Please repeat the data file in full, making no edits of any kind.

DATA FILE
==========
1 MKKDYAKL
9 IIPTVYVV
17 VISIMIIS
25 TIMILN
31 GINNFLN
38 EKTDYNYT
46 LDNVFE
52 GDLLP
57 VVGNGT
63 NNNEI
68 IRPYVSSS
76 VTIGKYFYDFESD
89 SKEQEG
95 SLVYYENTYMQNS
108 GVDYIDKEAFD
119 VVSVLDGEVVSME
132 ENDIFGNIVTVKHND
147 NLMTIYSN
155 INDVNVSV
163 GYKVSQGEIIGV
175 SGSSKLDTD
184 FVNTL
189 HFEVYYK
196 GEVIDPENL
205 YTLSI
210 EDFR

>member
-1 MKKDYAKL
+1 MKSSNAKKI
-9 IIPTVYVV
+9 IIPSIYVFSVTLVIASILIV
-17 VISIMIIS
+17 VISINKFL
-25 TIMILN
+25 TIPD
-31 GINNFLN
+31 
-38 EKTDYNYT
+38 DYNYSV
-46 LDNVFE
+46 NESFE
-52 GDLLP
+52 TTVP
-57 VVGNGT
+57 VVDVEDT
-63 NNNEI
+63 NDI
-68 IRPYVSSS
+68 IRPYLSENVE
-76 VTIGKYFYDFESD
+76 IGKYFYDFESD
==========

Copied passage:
1 MKKDYAKL
9 IIPTVYVV
17 VISIMIIS
25 TIMILN
31 GINNFLN
38 EKTDYNYT
46 LDNVFE
52 GDLLP
57 VVGNGT
63 NNNEI
68 IRPYVSSS
76 VTIGKYFYDFESD
89 SKEQEG
95 SLVYYENTYMQNS
108 GVDYIDKEAFD
119 VVSVLDGEVVSME
132 ENDIFGNIVTVKHND
147 NLMTIYSN
155 INDVNVSV
163 GYKVSQGEIIGV
175 SGSSKLDTD
184 FVNTL
189 HFEVYYK
196 GEVIDPENL
205 YTLSI
210 EDFR

>member
-1 MKKDYAKL
+1 MKSSNAKKI
-9 IIPTVYVV
+9 IIPSIYVFSVTLVIASILIV
-17 VISIMIIS
+17 VISINKFL
-25 TIMILN
+25 TIPD
-31 GINNFLN
+31 
-38 EKTDYNYT
+38 DYNYSV
-46 LDNVFE
+46 NESFE
-52 GDLLP
+52 TTVP
-57 VVGNGT
+57 VVDVEDT
-63 NNNEI
+63 NDI
-68 IRPYVSSS
+68 IRPYLSENVE
-76 VTIGKYFYDFESD
+76 IGKYFYDFESD